The main contributor to the slowdown in inflation is energy prices, despite the fact that the August’s restriction of crude oil supply on the global market in August pushed inflation upwards.
CNB Governor Boris Vujčić told Diplomacy&Commerce magazine that care should be taken because the risks to the realization of the projected inflation are still very high. Developments in the Eurozone, whose individual members are among Croatia’s most important foreign trade partners, are currently relatively unfavorable.
- How do you comment on GDP growth in Q2; what are the estimates for economic growth in Q3 and for the entire 2023?
Croatia’s GDP posted a relatively strong increase in Q2. Personal consumption and the export of services contributed the most to such trends, which is in line with the continuation of favorable trends in the labor market, i.e., the growth of the number of employees, nominal and real wages, and the strong influx of foreign tourists. On the other hand, the rates of other GDP components were muted. At the three-month level, there was a noticeable drop in goods exports and imports, which could partly be connected to the weakening of external demand, while government consumption and investments also decreased slightly.
According to the latest projections of the Croatian National Bank, expected growth of Croatian economy for the entire 2023 amounts to 2.9%, whereby economic activity might slow down in the second half of the year. Recent indicators for the beginning of Q3 thus show that there was a pronounced decline in industrial production in July, while retail trade remained at the average level from Q2, and at the same time we see a slight decrease in the number of overnight stays by foreign tourists on an annual basis. Simultaneously, unfavorable trends in the leading indicators, i.e. consumer and business confidence, were recorded, with confidence in industry and services particularly deteriorating. However, looking at the year as a whole, a relatively strong growth of real GDP could be achieved for the third year in a row, with all components except goods exports contributing to growth. At the same time, a noticeably stronger increase in economic activity compared to the EU average is expected, which also points to the continued reduction of differences in economic development between Croatia and more developed member countries, after the Croatian GDP per capita, adjusted for differences in price levels, reached 73% of the EU average in 2022.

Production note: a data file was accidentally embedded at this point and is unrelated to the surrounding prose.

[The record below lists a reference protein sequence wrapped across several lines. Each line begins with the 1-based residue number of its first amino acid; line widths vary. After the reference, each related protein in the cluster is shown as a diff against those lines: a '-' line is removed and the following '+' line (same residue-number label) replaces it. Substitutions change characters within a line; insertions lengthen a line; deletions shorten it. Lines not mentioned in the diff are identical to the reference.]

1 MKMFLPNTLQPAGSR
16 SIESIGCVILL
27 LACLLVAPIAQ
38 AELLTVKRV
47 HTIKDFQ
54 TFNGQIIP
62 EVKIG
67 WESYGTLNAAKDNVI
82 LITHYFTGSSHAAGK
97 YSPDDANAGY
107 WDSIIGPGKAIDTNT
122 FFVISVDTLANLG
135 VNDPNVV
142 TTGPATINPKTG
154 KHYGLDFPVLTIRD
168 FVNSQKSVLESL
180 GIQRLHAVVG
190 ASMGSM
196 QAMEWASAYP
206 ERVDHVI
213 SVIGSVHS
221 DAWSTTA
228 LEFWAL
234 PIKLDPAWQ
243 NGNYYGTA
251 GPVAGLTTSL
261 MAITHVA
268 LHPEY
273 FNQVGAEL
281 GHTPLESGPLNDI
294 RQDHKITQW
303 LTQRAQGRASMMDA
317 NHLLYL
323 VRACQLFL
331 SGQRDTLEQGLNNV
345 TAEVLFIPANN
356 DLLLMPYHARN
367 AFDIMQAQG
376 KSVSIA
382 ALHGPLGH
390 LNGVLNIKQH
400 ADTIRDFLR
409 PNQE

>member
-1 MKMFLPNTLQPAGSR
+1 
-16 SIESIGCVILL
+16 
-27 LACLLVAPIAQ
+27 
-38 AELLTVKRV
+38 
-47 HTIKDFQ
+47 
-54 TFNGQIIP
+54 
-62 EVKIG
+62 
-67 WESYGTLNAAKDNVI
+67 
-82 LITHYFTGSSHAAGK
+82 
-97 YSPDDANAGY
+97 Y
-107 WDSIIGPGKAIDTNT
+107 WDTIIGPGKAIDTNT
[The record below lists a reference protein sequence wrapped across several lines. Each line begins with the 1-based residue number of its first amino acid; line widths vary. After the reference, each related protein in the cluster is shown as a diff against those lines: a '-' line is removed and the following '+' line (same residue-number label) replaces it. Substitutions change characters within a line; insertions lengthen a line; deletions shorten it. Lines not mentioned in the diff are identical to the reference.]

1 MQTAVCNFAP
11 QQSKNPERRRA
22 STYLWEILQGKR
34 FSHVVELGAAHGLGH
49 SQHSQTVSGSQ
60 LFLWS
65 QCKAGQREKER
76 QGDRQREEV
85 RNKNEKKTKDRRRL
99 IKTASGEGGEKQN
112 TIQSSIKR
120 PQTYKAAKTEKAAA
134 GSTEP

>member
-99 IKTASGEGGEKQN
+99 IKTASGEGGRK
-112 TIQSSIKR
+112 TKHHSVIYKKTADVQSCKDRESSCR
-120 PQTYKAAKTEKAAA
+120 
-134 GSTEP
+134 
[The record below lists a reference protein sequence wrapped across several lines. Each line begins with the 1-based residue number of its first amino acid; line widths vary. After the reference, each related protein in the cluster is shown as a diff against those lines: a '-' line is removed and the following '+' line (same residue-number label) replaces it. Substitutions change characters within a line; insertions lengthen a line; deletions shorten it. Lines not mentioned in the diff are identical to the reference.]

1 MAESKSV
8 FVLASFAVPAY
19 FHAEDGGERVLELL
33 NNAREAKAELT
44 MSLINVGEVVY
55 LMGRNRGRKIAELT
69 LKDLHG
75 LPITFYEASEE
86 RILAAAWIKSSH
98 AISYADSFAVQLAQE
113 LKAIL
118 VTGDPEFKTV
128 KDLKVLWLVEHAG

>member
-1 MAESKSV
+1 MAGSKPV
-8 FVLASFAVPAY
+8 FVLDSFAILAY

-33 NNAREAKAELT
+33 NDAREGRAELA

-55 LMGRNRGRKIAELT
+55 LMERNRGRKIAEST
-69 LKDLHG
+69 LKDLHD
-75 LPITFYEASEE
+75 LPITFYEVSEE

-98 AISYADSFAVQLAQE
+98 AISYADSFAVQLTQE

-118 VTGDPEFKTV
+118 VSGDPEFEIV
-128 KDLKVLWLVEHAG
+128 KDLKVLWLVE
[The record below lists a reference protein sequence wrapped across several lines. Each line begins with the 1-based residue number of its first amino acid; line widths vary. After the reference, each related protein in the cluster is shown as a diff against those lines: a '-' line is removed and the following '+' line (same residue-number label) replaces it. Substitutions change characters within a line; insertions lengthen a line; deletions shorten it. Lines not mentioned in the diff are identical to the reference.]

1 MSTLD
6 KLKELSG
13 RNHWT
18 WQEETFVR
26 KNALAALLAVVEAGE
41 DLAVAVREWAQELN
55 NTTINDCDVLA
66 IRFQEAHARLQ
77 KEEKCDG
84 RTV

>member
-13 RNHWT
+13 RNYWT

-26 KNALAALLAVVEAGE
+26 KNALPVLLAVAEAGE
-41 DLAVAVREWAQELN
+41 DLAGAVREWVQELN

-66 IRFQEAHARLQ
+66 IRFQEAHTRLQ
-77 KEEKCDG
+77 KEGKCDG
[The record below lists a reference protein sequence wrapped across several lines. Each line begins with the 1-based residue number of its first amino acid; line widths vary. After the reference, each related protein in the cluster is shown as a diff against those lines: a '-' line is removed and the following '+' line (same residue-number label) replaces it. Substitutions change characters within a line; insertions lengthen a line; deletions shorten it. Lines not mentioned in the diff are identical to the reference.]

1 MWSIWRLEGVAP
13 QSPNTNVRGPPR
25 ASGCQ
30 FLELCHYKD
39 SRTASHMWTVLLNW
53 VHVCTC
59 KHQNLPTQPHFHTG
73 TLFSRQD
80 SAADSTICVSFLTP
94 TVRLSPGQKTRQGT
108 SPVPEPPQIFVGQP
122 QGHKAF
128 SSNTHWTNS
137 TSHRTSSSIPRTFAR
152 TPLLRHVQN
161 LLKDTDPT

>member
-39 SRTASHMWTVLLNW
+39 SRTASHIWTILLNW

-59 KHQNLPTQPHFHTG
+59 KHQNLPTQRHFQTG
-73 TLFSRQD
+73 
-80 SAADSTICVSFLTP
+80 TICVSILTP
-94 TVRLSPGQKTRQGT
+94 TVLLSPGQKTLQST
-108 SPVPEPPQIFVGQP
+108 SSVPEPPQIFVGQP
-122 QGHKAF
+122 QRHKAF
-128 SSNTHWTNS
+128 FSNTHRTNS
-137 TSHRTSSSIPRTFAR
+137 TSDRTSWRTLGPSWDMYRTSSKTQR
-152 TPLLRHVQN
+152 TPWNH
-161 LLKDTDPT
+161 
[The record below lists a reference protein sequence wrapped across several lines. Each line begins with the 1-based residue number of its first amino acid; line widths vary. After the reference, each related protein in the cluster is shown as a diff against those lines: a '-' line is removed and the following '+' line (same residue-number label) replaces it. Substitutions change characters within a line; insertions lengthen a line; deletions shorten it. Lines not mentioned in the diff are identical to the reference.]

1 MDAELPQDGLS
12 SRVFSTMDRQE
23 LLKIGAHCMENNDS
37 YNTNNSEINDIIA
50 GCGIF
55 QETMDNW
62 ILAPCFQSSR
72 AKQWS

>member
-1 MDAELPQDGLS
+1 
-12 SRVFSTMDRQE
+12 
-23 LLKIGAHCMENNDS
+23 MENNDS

- What are the main positive and negative factors that can affect the economic trends in Croatia in the medium term; do you consider the warnings that further increase in interest rates might cause a recession in Croatia, and in the Eurozone, to be justified?